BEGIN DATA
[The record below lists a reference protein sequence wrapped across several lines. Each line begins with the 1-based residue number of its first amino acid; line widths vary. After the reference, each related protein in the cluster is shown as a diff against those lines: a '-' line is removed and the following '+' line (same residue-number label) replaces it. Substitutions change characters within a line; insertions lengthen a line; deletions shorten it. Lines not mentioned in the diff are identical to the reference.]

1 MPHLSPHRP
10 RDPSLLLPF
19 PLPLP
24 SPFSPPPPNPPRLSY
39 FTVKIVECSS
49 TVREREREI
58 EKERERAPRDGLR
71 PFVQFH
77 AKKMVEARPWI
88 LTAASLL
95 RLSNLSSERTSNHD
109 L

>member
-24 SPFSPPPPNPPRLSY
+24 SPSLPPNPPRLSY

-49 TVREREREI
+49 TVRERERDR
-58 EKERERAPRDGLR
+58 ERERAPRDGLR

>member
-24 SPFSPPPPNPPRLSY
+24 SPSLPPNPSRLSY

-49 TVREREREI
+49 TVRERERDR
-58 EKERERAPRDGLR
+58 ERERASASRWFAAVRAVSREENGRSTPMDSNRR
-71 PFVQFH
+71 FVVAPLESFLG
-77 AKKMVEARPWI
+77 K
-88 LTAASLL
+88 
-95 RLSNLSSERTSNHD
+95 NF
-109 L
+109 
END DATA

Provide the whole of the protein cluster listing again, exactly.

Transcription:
[The record below lists a reference protein sequence wrapped across several lines. Each line begins with the 1-based residue number of its first amino acid; line widths vary. After the reference, each related protein in the cluster is shown as a diff against those lines: a '-' line is removed and the following '+' line (same residue-number label) replaces it. Substitutions change characters within a line; insertions lengthen a line; deletions shorten it. Lines not mentioned in the diff are identical to the reference.]

1 MPHLSPHRP
10 RDPSLLLPF
19 PLPLP
24 SPFSPPPPNPPRLSY
39 FTVKIVECSS
49 TVREREREI
58 EKERERAPRDGLR
71 PFVQFH
77 AKKMVEARPWI
88 LTAASLL
95 RLSNLSSERTSNHD
109 L

>member
-24 SPFSPPPPNPPRLSY
+24 SPSLPPNPPRLSY

-49 TVREREREI
+49 TVRERERDR
-58 EKERERAPRDGLR
+58 ERERAPRDGLR

>member
-24 SPFSPPPPNPPRLSY
+24 SPSLPPNPSRLSY

-49 TVREREREI
+49 TVRERERDR
-58 EKERERAPRDGLR
+58 ERERASASRWFAAVRAVSREENGRSTPMDSNRR
-71 PFVQFH
+71 FVVAPLESFLG
-77 AKKMVEARPWI
+77 K
-88 LTAASLL
+88 
-95 RLSNLSSERTSNHD
+95 NF
-109 L
+109 